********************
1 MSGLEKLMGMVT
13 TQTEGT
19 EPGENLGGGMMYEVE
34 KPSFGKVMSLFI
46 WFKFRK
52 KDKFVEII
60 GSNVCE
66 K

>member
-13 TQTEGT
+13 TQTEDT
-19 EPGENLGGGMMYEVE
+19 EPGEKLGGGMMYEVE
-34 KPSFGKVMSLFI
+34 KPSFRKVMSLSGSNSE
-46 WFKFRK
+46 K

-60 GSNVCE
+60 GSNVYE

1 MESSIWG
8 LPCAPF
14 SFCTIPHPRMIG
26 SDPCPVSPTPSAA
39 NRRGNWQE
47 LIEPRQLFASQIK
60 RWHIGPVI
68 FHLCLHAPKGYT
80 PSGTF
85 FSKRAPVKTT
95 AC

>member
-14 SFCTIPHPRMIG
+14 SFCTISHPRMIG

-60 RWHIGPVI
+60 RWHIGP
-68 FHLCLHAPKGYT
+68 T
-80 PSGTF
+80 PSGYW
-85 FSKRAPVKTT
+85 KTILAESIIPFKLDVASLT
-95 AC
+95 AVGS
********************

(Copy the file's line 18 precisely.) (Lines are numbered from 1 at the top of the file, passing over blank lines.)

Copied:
-60 GSNVCE